JK: I love it over there. It's a fantastic site!

NQ: I learned a lot about material editing and shaders and all of that good stuff. From there, when I wanted to transition to Unreal, I found your courses on VFX Apprentice! I obviously took a lot from that course, then talked to people on Discord - then decided to stick with Unreal at this point. I love how streamlined Unreal is. 

JK: Yeah I think Unity has a lot of strengths and weaknesses and Unreal has a lot of its own strengths and weaknesses. I know a lot of people in our community do both that's why we try to teach both. We are an Unreal school first, then port equivalent content to Unity after. Many studios use one or the other so it’s important to cover both. 

NQ: I also just want to mention that if anybody is having trouble deciding whether you want to do one end or another honestly from my own experiences I went from Unity to Unreal and it's pretty seamless so you can go either way it doesn't it really doesn't matter.

JK: That's a really good thing to call out for sure, the transition is surprisingly easy from everyone I thought too and myself like having dived into both. People usually don't have a big issue once you've learned one, learning the other one doesn't take too much time as far as effects are concerned. I don't know about other aspects of it, maybe it's a little different.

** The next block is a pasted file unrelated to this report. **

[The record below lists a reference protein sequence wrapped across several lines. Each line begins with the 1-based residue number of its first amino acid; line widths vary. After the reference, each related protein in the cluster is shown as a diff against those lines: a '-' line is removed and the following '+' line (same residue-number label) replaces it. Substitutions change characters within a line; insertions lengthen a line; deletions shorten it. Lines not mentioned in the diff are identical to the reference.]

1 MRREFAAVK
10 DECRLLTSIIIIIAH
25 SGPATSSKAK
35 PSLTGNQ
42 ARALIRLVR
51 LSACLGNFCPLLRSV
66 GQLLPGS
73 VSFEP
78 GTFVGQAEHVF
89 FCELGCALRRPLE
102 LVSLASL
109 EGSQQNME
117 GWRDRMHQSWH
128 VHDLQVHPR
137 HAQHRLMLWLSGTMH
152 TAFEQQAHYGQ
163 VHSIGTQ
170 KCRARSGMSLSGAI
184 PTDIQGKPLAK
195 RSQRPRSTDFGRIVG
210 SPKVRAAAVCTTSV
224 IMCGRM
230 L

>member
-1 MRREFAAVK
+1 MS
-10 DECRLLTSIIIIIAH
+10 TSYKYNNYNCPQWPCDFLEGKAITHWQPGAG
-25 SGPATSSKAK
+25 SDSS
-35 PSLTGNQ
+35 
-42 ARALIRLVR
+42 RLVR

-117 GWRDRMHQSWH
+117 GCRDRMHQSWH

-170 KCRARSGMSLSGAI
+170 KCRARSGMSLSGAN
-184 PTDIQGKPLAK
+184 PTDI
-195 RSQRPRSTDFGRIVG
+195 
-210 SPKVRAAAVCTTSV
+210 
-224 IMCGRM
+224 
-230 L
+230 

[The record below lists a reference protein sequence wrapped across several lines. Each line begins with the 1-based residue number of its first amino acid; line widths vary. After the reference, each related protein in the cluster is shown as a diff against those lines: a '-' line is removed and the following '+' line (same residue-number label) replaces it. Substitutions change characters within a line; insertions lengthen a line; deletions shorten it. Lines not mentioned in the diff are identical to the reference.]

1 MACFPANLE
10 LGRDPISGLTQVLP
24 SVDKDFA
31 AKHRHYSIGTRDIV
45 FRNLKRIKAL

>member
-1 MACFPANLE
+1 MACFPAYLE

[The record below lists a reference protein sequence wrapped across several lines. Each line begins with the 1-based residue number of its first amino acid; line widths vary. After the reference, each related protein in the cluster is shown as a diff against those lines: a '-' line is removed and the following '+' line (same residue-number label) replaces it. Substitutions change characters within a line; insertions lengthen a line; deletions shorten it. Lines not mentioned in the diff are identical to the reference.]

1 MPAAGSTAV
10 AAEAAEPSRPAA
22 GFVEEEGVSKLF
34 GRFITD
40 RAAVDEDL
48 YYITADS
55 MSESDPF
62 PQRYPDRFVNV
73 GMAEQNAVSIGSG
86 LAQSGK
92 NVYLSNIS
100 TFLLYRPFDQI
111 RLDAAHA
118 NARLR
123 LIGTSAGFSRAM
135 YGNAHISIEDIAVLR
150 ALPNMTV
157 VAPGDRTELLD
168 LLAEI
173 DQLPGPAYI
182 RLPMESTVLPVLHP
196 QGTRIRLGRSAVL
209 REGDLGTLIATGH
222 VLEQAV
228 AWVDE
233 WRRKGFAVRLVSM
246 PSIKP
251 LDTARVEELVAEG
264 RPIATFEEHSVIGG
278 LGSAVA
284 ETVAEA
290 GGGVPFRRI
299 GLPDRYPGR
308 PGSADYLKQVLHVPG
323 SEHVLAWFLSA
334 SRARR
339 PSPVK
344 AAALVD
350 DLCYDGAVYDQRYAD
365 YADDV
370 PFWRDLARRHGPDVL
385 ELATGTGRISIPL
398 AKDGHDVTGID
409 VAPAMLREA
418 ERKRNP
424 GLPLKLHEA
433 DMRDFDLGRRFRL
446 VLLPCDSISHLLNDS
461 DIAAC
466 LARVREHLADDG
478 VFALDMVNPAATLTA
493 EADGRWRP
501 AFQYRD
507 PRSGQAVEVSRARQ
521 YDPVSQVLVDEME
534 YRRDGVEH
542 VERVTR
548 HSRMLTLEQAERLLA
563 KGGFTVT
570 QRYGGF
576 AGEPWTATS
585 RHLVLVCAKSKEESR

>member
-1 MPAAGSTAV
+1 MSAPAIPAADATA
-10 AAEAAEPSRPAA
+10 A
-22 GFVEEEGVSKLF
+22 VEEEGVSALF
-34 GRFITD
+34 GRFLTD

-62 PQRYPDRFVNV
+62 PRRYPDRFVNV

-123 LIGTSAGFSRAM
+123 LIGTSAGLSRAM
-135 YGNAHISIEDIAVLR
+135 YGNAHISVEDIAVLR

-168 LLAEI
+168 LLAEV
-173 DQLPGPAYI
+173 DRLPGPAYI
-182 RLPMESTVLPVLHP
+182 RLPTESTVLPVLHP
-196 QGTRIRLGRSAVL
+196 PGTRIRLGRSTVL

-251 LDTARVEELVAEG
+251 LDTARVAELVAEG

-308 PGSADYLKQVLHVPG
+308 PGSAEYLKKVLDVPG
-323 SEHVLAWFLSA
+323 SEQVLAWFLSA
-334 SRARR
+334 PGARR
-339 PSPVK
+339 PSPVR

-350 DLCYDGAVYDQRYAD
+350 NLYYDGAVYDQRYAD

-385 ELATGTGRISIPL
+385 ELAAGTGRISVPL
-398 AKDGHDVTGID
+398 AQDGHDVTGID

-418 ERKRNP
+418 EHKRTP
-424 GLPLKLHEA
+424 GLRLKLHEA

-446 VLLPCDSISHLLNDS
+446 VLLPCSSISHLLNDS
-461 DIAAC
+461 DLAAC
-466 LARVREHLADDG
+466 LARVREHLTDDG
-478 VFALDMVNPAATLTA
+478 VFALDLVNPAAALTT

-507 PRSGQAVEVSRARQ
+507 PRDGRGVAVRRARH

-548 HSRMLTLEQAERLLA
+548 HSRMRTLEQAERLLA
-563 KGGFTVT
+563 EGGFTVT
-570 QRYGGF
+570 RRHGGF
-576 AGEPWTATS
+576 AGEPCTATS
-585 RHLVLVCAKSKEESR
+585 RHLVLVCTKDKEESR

NQ: Some aspects there come into play like strength and weaknesses and you kind of have to figure out for yourself what you like better. There's really no wrong answer from what I've learned!

JK: So moving on so you were in our community for about how long until this point where you've got your job offer from Blizzard.

NQ: Oh gosh I want to say about almost a year roughly um yeah although I shall I could say that like honestly i had some opportunities where I could join some studios prior to that I had built a really nice portfolio after i had taken the class and I was really happy I've been really happy with my progress actually um but I had the dream going in where I wanted to go into one of these big studios and really experience what it was like.

JK: That’s right you passed up on some opportunities with smaller studios is what you're saying.

NQ: Yep.

JK: Everyone has a different path. I know from talking with you over the past few months, you’ve been applying a lot. What is this process like? We get questions all the time about this process.